Spotfin Frogfish – Antennatus nummifer
The Spotfin Frogfish, also known as Big-Spot Angler, Coin-Bearing Frogfish, Dark-Spotted Frogfish, Ocellated Angler, Opulent Frogfish, Spotfin Angler, Spot-Fin Anglerfish and White-Finger Anglerfish, is a species in the large clade of the Percomorpha and thus belongs to the superclass of the bony fish. Antennatus nummifer was first described in 1817 by Cuvier.
The Spotfin Frogfish has a high-backed, laterally slightly compressed body. His mouth is pointed upwards. Between the eyes is a process similar to a small shrimp.
The colouration of Antennatus nummifer is variable. It can be yellow, pink, orange, red, brown or black. A black or sometimes white spot is placed to the base of the dorsal fin.
It can be up to 13cm long.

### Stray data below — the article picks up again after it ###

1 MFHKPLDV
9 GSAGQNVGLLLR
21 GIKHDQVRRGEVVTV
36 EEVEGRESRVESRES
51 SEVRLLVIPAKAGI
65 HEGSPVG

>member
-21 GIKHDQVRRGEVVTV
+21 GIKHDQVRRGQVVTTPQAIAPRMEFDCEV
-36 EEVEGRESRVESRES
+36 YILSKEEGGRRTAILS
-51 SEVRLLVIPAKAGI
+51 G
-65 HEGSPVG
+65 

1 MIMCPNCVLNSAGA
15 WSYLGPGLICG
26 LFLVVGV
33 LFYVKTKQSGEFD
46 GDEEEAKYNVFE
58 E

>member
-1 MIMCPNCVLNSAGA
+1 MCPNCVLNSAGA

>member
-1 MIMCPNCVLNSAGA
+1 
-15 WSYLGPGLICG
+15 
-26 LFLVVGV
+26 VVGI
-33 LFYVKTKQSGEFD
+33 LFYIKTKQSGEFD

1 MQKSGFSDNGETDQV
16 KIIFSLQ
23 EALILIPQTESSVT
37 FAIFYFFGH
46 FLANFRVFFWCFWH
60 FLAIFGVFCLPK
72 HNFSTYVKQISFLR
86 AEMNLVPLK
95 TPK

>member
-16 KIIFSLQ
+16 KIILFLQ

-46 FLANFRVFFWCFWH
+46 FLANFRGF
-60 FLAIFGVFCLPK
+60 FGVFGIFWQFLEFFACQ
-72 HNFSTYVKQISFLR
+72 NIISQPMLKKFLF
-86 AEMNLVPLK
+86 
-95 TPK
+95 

Habitat and Distribution
The Spotfin Frogfish lives on a solid ground or in sea grass meadows down to a depth of 300m. It prefers protected reef areas. I have only found him under overhangs.
When diving in the Canaries Antennatus nummifer is rather rare. There is, of course, the fact that it is very well camouflaged and hardly moves. On the other hand, it is night active, which does not make it easier to discover it.
Its distribution area extends in the Atlantic over the Azores, Madeira, the Canary Islands, Ascension and St. Helena. It is also found in South Africa, East Africa, the Red Sea, the Persian Gulf, north of Japan and around New Zealand.
Antennatus nummifer is nocturnal and lives benthic. It is a bad swimmer and usually moves on its flippers.
The Spotfin Frogfish lays its eggs in a band-like mass of gelatin.